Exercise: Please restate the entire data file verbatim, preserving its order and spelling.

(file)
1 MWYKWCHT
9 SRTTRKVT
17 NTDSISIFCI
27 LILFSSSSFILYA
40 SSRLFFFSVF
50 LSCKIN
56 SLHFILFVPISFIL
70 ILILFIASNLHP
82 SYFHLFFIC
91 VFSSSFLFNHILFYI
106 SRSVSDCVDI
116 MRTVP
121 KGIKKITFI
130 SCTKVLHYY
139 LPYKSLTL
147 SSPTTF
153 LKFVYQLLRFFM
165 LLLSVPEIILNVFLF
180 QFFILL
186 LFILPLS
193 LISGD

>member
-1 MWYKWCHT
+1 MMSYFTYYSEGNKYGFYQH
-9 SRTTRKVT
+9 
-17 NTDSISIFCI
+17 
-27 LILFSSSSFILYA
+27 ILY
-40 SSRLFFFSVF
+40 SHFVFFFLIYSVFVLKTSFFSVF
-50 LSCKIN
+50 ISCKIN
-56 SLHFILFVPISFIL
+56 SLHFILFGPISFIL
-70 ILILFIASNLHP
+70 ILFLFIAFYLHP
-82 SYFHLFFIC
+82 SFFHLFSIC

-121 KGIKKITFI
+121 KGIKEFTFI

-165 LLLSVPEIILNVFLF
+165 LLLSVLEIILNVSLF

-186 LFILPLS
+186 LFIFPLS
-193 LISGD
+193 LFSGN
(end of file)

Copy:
1 MWYKWCHT
9 SRTTRKVT
17 NTDSISIFCI
27 LILFSSSSFILYA
40 SSRLFFFSVF
50 LSCKIN
56 SLHFILFVPISFIL
70 ILILFIASNLHP
82 SYFHLFFIC
91 VFSSSFLFNHILFYI
106 SRSVSDCVDI
116 MRTVP
121 KGIKKITFI
130 SCTKVLHYY
139 LPYKSLTL
147 SSPTTF
153 LKFVYQLLRFFM
165 LLLSVPEIILNVFLF
180 QFFILL
186 LFILPLS
193 LISGD

>member
-1 MWYKWCHT
+1 MMSYFTYYSEGNKYGFYQH
-9 SRTTRKVT
+9 
-17 NTDSISIFCI
+17 
-27 LILFSSSSFILYA
+27 ILY
-40 SSRLFFFSVF
+40 SHFVFFFLIYSVFVLKTSFFSVF
-50 LSCKIN
+50 ISCKIN
-56 SLHFILFVPISFIL
+56 SLHFILFGPISFIL
-70 ILILFIASNLHP
+70 ILFLFIAFYLHP
-82 SYFHLFFIC
+82 SFFHLFSIC

-121 KGIKKITFI
+121 KGIKEFTFI

-165 LLLSVPEIILNVFLF
+165 LLLSVLEIILNVSLF

-186 LFILPLS
+186 LFIFPLS
-193 LISGD
+193 LFSGN